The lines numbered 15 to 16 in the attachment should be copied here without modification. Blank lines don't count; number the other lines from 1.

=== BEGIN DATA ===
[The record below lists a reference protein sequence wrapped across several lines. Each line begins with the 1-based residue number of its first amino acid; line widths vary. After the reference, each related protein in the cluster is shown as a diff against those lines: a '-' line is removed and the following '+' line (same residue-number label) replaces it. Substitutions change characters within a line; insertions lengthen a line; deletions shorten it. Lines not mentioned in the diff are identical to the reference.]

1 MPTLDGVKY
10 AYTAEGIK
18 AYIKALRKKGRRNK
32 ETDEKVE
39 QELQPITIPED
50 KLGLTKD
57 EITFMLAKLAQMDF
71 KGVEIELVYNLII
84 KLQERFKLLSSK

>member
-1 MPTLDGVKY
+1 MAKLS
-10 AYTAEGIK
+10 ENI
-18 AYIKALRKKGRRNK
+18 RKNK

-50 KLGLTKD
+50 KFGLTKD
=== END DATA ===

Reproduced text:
+10 ENI
-18 AYIKALRKKGRRNK